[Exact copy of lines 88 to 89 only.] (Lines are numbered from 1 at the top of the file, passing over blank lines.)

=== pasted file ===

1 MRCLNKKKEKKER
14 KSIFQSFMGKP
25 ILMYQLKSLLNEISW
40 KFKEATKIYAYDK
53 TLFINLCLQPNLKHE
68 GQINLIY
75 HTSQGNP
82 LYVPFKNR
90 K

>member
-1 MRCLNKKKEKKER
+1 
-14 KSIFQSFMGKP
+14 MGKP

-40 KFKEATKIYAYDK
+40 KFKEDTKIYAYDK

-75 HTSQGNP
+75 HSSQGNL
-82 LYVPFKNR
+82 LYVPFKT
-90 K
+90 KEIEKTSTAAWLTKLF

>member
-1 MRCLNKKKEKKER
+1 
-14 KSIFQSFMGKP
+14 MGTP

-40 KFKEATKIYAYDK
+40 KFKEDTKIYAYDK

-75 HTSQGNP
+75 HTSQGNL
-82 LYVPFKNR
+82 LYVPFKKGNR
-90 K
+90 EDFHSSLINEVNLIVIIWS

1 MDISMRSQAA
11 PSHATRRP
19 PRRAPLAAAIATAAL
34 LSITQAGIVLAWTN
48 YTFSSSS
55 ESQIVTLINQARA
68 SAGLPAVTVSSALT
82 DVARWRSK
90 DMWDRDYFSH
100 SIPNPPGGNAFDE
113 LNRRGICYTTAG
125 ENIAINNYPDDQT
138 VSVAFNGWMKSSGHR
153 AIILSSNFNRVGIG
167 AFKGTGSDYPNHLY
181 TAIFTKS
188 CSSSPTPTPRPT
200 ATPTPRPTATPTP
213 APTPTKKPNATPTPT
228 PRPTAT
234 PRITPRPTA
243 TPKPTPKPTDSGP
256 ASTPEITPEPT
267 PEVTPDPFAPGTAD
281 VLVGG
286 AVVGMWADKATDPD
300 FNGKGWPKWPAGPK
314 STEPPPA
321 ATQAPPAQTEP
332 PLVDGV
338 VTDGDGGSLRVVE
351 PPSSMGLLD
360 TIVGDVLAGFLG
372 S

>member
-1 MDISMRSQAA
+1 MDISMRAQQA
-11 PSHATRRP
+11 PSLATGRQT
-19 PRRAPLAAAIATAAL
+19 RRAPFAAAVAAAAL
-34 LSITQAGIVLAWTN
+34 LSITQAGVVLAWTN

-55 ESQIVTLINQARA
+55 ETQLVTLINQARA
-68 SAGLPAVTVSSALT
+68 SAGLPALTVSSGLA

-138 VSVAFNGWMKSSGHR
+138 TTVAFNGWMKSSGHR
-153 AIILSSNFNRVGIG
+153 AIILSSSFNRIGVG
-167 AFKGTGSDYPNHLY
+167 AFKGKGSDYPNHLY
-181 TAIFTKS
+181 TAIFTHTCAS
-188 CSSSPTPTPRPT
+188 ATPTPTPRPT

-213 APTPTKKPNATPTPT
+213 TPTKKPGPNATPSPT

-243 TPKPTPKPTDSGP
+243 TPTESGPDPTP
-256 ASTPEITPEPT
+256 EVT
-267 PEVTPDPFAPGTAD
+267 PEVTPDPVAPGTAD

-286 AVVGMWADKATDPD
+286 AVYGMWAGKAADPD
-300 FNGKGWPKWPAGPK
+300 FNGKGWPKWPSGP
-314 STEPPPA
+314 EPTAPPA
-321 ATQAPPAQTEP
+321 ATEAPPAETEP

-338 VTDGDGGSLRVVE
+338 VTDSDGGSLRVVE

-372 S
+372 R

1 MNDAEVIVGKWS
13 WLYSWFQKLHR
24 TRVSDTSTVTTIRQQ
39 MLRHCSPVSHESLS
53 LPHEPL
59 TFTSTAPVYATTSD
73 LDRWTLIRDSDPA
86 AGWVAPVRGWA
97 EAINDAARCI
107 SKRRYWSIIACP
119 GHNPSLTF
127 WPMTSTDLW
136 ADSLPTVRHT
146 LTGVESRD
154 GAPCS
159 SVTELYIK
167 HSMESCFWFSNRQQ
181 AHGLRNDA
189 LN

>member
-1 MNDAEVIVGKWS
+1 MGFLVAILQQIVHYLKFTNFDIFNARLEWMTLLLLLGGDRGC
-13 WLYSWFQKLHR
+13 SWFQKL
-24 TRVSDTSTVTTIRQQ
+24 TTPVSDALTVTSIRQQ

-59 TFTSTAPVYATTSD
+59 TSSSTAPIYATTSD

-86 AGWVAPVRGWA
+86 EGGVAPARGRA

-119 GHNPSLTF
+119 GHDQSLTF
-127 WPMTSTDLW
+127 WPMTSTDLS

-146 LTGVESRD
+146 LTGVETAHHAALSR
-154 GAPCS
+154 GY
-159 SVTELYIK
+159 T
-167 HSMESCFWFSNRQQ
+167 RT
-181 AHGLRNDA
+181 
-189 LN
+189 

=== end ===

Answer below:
+167 AFKGKGSDYPNHLY
-181 TAIFTKS